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Januari 20, 2005

Wawancara dengan Prof. Kosugi

Filed under: Indonesia — estananto @ 10:48 pm

http://www.jijigaho.or.jp/app/0312/eng/interview03.html

Is the Islamic resurgence spreading to the whole of Asia?

In terms of the combination of Islam and modernization, Southeast Asia, especially Malaysia, is particularly noticeable. Malaysia is a multi-ethnic nation, and Muslims comprise a bare majority of the population. There has been a strong movement for an Islamic identity, considering with the country’s phase of economic development. One point to note is that the Islamic resurgence in Malaysia has not pitted the establishment against the forces arguing for change: the establishment has worked for the Islamic revival. Malaysia has set the year 2020 as the target date for the country to achieve developed nation status, making Malaysia a very interesting country indeed. If it succeeds in its aim, it will become a leader in the sphere of Islamic economic development.
The dynamism of the Islamic resurgence seems to be reaching Southeast Asia. In its initial periods Islam was essentially an Arab religion, but as Islamic civilization developed a wider variety of ethnic groups played an active part in the growth of Islam. Cultural centers developed in many parts of the world-cities such as Cairo, Damascus, and Baghdad are in the Arab world, but other important centers such as Istanbul, Isfahan, and Delhi are not. However, Southeast Asia was not a center of Islamic civilization in the same way as the cities I have mentioned, as it was relatively late in joining the Islamic world. If Kuala Lumpur becomes a center for a model of Islamic development, it will mean a new addition to the list of older established cultural locations. Also, if Southeast Asia becomes a center for the Islamic world on a par with the Middle East, the world’s center of gravity could move towards the east. Islamic civilization has always continued to reform by gaining fresh energy in different eras from varying centers of activity, and from different ethnic groups. There is nothing unusual about the vitality of Islam in Asia, it represents the possibility of development in the future.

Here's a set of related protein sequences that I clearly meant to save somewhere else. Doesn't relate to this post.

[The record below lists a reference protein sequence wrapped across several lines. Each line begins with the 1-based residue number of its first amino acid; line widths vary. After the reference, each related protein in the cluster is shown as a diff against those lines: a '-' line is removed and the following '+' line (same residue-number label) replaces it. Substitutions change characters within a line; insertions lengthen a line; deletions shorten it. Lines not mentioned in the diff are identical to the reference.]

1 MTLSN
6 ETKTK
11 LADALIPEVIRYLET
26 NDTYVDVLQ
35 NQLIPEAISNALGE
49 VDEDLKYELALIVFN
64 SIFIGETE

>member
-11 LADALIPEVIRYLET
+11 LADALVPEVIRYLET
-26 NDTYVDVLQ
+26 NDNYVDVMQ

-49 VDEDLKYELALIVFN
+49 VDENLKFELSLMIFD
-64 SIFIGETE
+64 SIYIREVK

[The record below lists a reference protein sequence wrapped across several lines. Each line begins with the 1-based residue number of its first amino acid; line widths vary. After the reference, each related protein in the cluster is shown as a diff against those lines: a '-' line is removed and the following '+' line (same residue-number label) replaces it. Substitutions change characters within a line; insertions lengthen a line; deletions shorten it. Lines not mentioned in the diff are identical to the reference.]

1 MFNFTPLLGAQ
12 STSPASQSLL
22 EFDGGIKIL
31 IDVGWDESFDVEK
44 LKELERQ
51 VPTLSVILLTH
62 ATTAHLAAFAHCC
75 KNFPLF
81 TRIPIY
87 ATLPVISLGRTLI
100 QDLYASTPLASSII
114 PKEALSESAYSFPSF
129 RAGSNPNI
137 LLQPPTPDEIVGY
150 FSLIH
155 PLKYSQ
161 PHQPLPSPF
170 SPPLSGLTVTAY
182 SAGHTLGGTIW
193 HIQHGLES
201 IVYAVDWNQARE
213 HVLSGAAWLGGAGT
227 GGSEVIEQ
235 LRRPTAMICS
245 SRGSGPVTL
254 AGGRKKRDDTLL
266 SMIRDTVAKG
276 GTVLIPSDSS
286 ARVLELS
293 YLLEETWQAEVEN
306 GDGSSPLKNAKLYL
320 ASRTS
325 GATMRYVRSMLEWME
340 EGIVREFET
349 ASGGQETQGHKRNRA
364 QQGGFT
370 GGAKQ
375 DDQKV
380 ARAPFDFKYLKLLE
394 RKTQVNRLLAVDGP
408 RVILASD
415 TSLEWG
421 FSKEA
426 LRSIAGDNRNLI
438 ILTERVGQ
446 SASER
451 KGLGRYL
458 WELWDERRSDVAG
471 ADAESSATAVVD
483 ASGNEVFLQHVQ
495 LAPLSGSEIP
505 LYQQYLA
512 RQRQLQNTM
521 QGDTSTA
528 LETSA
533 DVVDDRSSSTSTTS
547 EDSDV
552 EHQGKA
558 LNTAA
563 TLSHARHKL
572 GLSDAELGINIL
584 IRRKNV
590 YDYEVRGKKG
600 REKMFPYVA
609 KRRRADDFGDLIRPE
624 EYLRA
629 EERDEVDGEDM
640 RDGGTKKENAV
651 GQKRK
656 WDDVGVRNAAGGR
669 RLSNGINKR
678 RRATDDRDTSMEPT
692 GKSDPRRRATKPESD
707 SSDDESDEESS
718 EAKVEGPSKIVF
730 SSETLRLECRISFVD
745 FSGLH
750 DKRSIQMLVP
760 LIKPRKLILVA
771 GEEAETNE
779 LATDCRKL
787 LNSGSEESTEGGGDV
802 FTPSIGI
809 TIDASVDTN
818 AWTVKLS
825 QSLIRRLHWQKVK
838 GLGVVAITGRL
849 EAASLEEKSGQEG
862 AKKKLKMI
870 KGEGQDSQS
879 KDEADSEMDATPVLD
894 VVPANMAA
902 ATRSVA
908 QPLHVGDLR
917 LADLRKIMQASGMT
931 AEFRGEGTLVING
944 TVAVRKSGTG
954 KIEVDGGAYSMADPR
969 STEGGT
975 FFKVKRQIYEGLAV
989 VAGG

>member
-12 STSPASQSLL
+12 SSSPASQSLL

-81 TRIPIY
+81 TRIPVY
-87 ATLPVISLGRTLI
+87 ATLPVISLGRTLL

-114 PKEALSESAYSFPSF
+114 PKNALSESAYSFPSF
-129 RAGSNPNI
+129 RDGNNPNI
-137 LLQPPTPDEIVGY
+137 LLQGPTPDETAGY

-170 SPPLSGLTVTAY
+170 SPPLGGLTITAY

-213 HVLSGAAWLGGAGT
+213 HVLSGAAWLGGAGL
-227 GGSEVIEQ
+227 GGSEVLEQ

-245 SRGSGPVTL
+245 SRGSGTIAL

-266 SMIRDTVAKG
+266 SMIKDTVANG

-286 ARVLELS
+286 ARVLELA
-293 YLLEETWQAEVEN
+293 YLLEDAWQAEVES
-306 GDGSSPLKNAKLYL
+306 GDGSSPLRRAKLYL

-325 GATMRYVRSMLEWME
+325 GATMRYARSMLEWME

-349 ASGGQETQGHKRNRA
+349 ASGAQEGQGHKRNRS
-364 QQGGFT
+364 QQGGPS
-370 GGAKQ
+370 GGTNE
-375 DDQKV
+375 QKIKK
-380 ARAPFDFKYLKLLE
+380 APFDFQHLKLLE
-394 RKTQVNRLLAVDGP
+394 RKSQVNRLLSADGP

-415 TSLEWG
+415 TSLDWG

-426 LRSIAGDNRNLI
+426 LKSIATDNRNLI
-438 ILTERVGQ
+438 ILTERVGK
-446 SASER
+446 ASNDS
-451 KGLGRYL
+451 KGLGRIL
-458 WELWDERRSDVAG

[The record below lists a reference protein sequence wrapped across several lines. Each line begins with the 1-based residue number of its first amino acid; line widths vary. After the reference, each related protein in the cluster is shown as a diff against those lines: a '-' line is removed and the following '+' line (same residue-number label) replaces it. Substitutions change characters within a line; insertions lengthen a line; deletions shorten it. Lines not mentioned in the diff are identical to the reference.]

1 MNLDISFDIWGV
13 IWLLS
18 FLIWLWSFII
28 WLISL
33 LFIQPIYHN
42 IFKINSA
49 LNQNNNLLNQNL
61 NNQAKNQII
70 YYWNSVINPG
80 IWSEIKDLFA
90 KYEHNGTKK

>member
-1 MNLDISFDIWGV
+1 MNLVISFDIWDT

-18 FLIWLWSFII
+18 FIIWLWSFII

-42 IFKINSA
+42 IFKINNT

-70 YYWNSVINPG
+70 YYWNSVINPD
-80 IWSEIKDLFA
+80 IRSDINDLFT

How do you think that Japan should interact with the Islamic world in the future?

The Middle Eastern countries of the Islamic world are very pro-Japanese. Japan is seen as a country that has achieved modernization while maintaining a non-Western style, which has contributed to this. Also, Japan has not been involved in the colonial history of Western Europe that affected Palestine and other Arab regions, and therefore there are no historical impediments to the building of good Japanese-Islamic ties in the 21st century. However, Japan’s support for the war in Iraq did seem to many people to be somewhat strange. It may have appeared inconsistent with the expectations people held of Japan. It is a difficult situation, and new initiatives are required to build good future relations. So far, the relationship between Japan and the Islamic world has been relatively weak, with the exception being in economic affairs. From now on, however, both sides will need to make more of a commitment to each other. There will be a need for an explanation, and understanding of, Japan’s standpoint on such issues as the nuclear threat from North Korea and energy security. Japan should formulate ways to strengthen friendship with the Islamic world, and promote mutural interests. In this way, good relations can be based on realistic understanding.